Metals melt, financial markets drop

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Jun 21, 2013

Here is this week’s edition of Futures File, our weekly commodities wrap-up:
 
Fed’s words melt metals
 
The US Federal Reserve continued indicating in an announcement on Wednesday that it was going to end its stimulus program. Although a definite timeline has not been set, Federal Reserve Chairman Ben Bernanke has begun talking about an end to the $85 billion per month stimulus program.
 
Investors had previously piled into the gold and silver markets on the expectation that Fed stimulus would cause inflation, pushing prices to record high levels. Over the last year, as inflation remained low and stimulus’ end was in sight, prices have dropped sharply. Wednesday’s announcement caused another plunge in the metals, with gold falling over $100 per ounce (-7.6%) and silver sliding as much as $2.38 per ounce (-11.0%) in the aftermath. Both markets fell to the lowest price in over two years.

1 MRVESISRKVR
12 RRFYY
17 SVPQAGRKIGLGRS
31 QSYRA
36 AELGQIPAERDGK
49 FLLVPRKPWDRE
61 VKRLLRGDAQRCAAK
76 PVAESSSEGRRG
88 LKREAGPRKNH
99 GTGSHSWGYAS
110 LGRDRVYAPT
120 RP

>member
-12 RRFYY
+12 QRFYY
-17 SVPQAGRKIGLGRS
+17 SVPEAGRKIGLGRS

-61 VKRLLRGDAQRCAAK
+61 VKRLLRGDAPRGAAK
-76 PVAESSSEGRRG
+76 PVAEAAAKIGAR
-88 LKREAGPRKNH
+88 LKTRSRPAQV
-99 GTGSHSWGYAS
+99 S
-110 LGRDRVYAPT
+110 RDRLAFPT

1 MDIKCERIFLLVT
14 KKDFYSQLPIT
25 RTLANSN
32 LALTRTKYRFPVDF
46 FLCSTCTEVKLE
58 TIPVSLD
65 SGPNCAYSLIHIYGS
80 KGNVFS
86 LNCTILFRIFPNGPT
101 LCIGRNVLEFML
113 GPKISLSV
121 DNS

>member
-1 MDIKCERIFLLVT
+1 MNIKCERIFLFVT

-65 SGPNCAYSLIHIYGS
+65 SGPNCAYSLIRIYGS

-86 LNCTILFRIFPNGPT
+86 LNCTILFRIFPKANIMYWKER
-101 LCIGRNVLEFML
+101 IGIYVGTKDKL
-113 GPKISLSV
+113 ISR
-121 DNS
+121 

As of midday Friday, gold for June delivery was worth $1,293. Worse yet, silver stood at $19.96, down a staggering 60 percent from its all-time high made in 2011. Going forward, some analysts believe that gold and silver will be traded more like industrial commodities and less like investment assets, possibly making them much more reactive to industrial demand than central bank actions.
 
Financial markets lose
 
Alongside gold and silver, other financial markets tanked as well. Stock markets, foreign currencies, crude oil and US Bonds all plummeted this week on the expectation that diminished stimulus would slow economic growth.
 
Crude oil, which rallied last week on Mideast concerns, had the largest percentage move, dropping as much as $5.50 per barrel (-5.6%) in the wake of the Fed announcement. Crude prices were also dragged lower by rising stockpiles and weak economic data from China.
 
As of midday Friday, crude oil for delivery in August was worth $93.30 per barrel, the lowest price since early June. In coming weeks, geopolitical concerns may begin driving the crude oil market again, especially if the conflict in Syria spills across borders.

Comments

Contango

Re: "I should take YOUR advice ?"